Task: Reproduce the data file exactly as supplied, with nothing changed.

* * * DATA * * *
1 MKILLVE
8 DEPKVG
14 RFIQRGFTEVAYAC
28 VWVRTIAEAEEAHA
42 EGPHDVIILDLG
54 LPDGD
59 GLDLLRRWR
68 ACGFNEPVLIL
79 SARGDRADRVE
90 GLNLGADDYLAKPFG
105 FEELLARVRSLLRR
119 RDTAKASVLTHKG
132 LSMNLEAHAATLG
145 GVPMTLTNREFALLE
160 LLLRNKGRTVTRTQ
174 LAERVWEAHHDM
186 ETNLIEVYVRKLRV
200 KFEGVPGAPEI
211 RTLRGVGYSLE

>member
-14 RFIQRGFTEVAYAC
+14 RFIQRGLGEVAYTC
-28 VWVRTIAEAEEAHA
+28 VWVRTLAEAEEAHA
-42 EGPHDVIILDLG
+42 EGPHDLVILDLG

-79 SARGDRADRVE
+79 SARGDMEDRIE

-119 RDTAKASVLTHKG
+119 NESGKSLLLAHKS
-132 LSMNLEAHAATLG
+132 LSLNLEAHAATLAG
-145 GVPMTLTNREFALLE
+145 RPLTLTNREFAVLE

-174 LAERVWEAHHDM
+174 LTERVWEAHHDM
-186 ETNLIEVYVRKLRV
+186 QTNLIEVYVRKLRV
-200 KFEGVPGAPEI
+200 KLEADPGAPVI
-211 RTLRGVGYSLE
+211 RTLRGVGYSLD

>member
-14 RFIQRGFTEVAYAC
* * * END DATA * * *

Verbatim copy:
1 MKILLVE
8 DEPKVG
14 RFIQRGFTEVAYAC
28 VWVRTIAEAEEAHA
42 EGPHDVIILDLG
54 LPDGD
59 GLDLLRRWR
68 ACGFNEPVLIL
79 SARGDRADRVE
90 GLNLGADDYLAKPFG
105 FEELLARVRSLLRR
119 RDTAKASVLTHKG
132 LSMNLEAHAATLG
145 GVPMTLTNREFALLE
160 LLLRNKGRTVTRTQ
174 LAERVWEAHHDM
186 ETNLIEVYVRKLRV
200 KFEGVPGAPEI
211 RTLRGVGYSLE

>member
-14 RFIQRGFTEVAYAC
+14 RFIQRGLGEVAYTC
-28 VWVRTIAEAEEAHA
+28 VWVRTLAEAEEAHA
-42 EGPHDVIILDLG
+42 EGPHDLVILDLG

-79 SARGDRADRVE
+79 SARGDMEDRIE

-119 RDTAKASVLTHKG
+119 NESGKSLLLAHKS
-132 LSMNLEAHAATLG
+132 LSLNLEAHAATLAG
-145 GVPMTLTNREFALLE
+145 RPLTLTNREFAVLE

-174 LAERVWEAHHDM
+174 LTERVWEAHHDM
-186 ETNLIEVYVRKLRV
+186 QTNLIEVYVRKLRV
-200 KFEGVPGAPEI
+200 KLEADPGAPVI
-211 RTLRGVGYSLE
+211 RTLRGVGYSLD

>member
-14 RFIQRGFTEVAYAC